• http://www.athletebydesign.com/ Jeremy Boone

        TREMENDOUS!!! For all of my athletes (young and professional) everything is built around the process of effective decision making from a self-view and a world-view…so getting these young athletes as a first step in the process to be self-aware and then pause to reflect has been a great habit-builder for sure.

        But as you mentioned in your article as well, this is just a ‘stage’ of a mental growth spurt. It’s what you do after you have done the awareness/reflection that is just as important!

  • http://www.sanctifiedvision.com/ Andy Barlow

    Joe, thanks for the post. I come across information “that could change my life” every day. How do you personally choose what you want to focus on?

    • http://www.jmlalonde.com Joe Lalonde

      Andy, I’m not the best at this either but I recognize the need to be focused on what we consume and begin implementing what we take in.

      This year I’m doing this by applying what I’m learning to the areas I want to see increased growth. At this point, the areas are relationships, leadership, and taking action. If they fall into one of those categories, I take note of it and begin working towards implementation. If they fall outside, I’ll take note and file it away for later.

      With a plan like this, there will always be more ideas than time to implement. I know this and it’s something I’m learning to be okay with. It’s better to implement one or two great ideas than to have 100 floating inside your head with no action.

  • http://www.tessahardiman.com/ Tessa

    I struggle with this a lot Joe…I go into ‘read everything I can on a topic’ mode. I buy (well, only when I have Christmas money) all these books on whatever I want to learn about and sit down and read. But, then…what do I do after I’ve read them? Back on the bookshelf they go…never to be thought of or read again. Not anymore…love the ideas you shared Joe.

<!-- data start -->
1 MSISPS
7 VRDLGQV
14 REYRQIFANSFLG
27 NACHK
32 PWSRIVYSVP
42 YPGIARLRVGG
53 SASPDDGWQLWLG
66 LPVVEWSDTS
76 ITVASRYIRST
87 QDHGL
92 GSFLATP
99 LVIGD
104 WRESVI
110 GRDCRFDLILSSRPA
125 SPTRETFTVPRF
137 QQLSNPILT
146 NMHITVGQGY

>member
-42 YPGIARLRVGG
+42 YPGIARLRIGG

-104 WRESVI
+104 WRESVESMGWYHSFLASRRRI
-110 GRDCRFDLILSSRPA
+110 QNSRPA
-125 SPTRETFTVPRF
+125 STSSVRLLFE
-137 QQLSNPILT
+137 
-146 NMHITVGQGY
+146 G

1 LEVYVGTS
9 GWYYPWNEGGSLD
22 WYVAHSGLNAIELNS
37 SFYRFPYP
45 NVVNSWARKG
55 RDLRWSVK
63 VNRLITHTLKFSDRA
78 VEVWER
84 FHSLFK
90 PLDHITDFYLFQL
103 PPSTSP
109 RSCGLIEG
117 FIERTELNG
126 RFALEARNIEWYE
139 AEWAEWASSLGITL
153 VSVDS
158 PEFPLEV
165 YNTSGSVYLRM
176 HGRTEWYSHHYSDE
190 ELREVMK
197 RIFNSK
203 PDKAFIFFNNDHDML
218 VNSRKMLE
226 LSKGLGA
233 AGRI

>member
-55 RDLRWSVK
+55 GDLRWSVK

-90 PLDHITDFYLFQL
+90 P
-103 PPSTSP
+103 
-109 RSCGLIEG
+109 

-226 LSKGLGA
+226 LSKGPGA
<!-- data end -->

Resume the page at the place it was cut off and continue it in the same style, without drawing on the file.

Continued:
• http://www.jmlalonde.com Joe Lalonde

      I’m happy to hear you’re going to make a change this year Tessa. It’s always sad when we put a book back on the shelf after we’ve read it, never to pick it up again. Think of how much the author poured into the book. His knowledge and wisdom. It’s like having a personal mentor in your hands!

  • http://sparkvoice.wordpress.com/ DS

    Joe – I’ve had to be more careful with the information I consume. I’m an admitted information-junkie. I had to slow down the process. Make it a point to write down lessons learned. And, a big one – I had to start eliminating non-value information. If you have focus areas you’ve targeted for growth, this may help you narrow down the reading list.

    • http://www.jmlalonde.com Joe Lalonde

      Your last sentence is the key DS. With focused areas and a plan, your reading list becomes a valued resource that’ll increase your skills and knowledge.

  • http://joebunting.com Joe Bunting

    This is great, Joe. Reflection is such an important part of learning, but in our frenetic culture, we sometimes forget to do it. Thanks for the reminder.

    • http://www.jmlalonde.com Joe Lalonde

      It’s unfortunate that we’ve become a people who no longer reflect. I think it’s caused quite a bit of trouble in this world of ours today. What do you think?

      • http://joebunting.com Joe Bunting

        That’s a major reason I try to take a Sabbath. Because I’m one of those people. :)

  • http://messymiddle.com/ Amy Young

    What a helpful phrasing! I’m going through a mental growth spurt right now … and wow, it’s tiring. I remember going through a physical growth spurt that was tiring and hadn’t made the connection until right now. It’s a growth spurt around what it means to be loyal and what that means about me as a person who wants to be loyal. Good stuff! But tiring on a deep level!

    • http://jeremystatton.com/ Jeremy Statton

      I am sure it is especially tiring when it comes time to be loyal.

    • http://www.jmlalonde.com Joe Lalonde

      Thanks for sharing your story about the mental growth spurt happening to you. Take time and ease into it. Reflect on what you’re learning and you’ll come out all the wiser!

  • Harold

    Thanks for this timely reminder. I will chose to make this practical in my life.

  • http://beckfarfromhome.blogspot.com/ Beck Gambill

    I think I stumbled across this reality by accident. In the last couple of years I found myself drawn to different topics, blogs, books, etc. It was starting to wear on me and fray my physical and mental energy. As a result I decided to start spending more time listening to the rhythm and themes God was placing in my heart and building on those. I still get distracted but I come back to those core areas of focus. If I begin to hear or see something repeated from different sources, that resonates with my heart, that’s when I start paying attention and acting. I appreciated the way you labeled some of the things I was feeling, I can so relate to the growth spurt!